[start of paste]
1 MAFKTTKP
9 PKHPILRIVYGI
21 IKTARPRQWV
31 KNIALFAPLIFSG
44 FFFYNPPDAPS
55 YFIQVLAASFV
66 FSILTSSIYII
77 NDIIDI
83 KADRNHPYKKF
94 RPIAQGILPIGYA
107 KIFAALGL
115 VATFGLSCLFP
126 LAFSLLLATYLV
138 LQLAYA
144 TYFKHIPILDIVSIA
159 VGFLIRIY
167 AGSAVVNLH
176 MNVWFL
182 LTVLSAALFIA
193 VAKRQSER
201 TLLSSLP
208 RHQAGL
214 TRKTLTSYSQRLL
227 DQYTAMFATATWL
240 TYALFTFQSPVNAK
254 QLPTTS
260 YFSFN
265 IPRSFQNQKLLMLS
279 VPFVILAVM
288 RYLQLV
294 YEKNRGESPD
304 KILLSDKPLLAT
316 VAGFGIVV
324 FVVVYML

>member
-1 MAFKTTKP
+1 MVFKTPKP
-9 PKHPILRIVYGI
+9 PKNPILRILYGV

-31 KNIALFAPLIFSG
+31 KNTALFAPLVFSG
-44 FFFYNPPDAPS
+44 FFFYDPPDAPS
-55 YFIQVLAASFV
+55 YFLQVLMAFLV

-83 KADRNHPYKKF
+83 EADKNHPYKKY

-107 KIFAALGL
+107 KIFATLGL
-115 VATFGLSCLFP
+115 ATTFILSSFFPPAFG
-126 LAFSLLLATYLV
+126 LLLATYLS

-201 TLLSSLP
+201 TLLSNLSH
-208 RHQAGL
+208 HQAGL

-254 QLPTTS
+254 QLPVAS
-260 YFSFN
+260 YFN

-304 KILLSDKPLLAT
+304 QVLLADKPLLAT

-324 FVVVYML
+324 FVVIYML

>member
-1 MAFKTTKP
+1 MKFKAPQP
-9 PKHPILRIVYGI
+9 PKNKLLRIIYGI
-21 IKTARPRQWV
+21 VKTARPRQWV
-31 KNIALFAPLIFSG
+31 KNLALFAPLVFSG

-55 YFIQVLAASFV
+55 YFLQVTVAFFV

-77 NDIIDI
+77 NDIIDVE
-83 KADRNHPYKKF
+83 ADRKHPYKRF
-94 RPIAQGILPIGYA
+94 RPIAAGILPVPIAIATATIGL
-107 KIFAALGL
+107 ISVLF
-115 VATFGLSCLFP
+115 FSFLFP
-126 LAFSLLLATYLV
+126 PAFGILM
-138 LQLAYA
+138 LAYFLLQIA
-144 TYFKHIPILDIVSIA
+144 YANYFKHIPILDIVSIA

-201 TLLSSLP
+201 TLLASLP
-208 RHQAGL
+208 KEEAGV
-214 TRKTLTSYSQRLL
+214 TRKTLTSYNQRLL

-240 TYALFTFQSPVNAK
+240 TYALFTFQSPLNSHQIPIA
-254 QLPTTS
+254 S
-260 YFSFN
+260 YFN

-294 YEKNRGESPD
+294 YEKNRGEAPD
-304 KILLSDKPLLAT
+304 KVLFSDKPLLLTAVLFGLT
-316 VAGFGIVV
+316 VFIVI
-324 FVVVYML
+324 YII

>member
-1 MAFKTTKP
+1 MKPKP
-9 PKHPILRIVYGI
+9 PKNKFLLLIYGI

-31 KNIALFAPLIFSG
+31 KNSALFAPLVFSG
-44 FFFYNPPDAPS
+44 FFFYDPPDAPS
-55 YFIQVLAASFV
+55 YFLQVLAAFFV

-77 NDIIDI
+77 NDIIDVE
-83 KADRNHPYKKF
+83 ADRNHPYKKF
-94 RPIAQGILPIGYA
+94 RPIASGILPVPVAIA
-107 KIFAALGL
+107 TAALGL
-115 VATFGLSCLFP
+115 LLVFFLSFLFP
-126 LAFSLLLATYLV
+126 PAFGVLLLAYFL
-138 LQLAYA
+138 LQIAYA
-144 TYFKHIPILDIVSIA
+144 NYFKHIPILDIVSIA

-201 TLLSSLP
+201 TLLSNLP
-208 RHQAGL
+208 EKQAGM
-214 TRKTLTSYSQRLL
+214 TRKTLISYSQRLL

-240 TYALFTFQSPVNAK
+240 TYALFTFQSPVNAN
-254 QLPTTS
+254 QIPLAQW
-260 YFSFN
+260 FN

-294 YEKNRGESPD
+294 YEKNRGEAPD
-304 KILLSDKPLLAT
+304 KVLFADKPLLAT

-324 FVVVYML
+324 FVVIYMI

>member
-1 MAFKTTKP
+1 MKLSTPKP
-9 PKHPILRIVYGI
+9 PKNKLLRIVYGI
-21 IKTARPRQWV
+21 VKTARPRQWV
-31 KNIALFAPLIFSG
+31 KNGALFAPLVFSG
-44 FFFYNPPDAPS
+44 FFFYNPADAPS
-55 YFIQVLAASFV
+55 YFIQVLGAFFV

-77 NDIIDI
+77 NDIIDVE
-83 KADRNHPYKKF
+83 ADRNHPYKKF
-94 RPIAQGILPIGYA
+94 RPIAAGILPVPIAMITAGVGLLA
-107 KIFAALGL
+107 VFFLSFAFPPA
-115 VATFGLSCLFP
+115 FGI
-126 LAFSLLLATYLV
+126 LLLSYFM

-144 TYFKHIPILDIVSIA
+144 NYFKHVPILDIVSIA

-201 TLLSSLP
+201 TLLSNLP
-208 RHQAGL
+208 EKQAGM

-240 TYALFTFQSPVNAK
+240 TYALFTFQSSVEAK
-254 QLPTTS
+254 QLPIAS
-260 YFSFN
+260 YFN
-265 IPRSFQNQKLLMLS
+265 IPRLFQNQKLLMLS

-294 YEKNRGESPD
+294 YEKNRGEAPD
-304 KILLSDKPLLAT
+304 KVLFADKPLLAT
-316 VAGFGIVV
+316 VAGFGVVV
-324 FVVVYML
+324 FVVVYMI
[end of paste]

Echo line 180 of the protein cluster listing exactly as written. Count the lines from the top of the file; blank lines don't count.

+115 FGI